The Affordable Care Act imposed many new restrictions on insurance companies to protect consumers.
Erwin Chemerinsky, Tribune News Service
The Supreme Court’s decision on Thursday to uphold the Patient Protection and Affordable Care Act breaks no new legal ground, but it has enormous practical significance in that it means that 21 million people will keep their health insurance coverage.
In 2012, in National Federation of Independent Business v. Sebelius, the court in a 5-4 decision upheld the constitutionality of the Affordable Care Act, also known as Obamacare. One of the key issues before the court was the constitutionality of the individual mandate, the requirement that people purchase insurance or pay a penalty. The court, in an opinion by Chief Justice John G. Roberts Jr., held that the individual mandate was a valid exercise of Congress’s power to impose a tax for the general welfare.
The Affordable Care Act imposed many new restrictions on insurance companies to protect consumers: It prevented denial of insurance coverage because of preexisting conditions; it stopped insurance companies from charging more in premiums to those with chronic conditions; it eliminated caps on yearly or lifetime benefits. The individual mandate was crucial for these reforms because otherwise people would wait to purchase insurance until they were sick. That would not be viable because health insurance works only if healthy people are among those insured.
In December 2017, as part of the tax reform bill, Congress eliminated the penalty for individuals not purchasing health insurance. Texas and several other states, as well as some individuals, brought a new lawsuit arguing that this action makes the Affordable Care Act unconstitutional. They argued that the individual mandate had been upheld as a tax, but no longer could be characterized in that manner because Congress had eliminated the penalty for failing to purchase health insurance. The challengers argued that this made the entire act unconstitutional. The Trump administration agreed and urged the federal court to strike down the entire statute. California and other “blue” states intervened to defend the law.
The lower federal courts agreed with Texas and the challengers that the individual mandate no longer could be upheld as a constitutional exercise of the taxing power, but said there was still the question of whether that made the whole statute invalid. Before those courts could address that issue, the Supreme Court granted review.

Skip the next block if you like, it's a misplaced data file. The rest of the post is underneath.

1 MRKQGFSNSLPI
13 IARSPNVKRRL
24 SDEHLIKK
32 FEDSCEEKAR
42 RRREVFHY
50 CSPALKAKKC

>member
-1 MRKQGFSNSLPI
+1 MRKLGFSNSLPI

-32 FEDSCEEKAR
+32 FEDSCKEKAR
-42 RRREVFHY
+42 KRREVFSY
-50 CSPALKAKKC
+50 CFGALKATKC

The stakes in the case could not be higher. We are in the midst of the worst public health crisis in over a century and more than 20 million people receive health insurance through the Affordable Care Act. Undoubtedly, the justices were cognizant of this when they heard the case.
On Thursday, the court left the act in place. The majority opinion by Justice Stephen Breyer said that Texas and the other states had no standing to sue because they suffered no harm from Congress eliminating the penalty for not purchasing insurance. Likewise, the individual plaintiffs incurred no harm because there is no longer any penalty for not purchasing health insurance. This all seems so obvious that one wonders why it even got to this stage. It is crucial to remember that everything about the Affordable Care Act has been deeply partisan. Every Republican in Congress voted against it. Four conservative justices would have struck down the entire law in 2012. At the time, Justice Amy Coney Barrett, who was then a conservative law professor, was outspoken in criticizing the court’s upholding the law. Texas and other “red” states and the Trump administration saw this as their chance to finally kill the law. And conservative judges in the lower courts agreed with them.
Even though fewer people are covered than was initially intended, the ACA has made a huge difference in so many people’s lives. The court’s latest Obamacare ruling will maintain health insurance for millions who would otherwise be left out in the cold.
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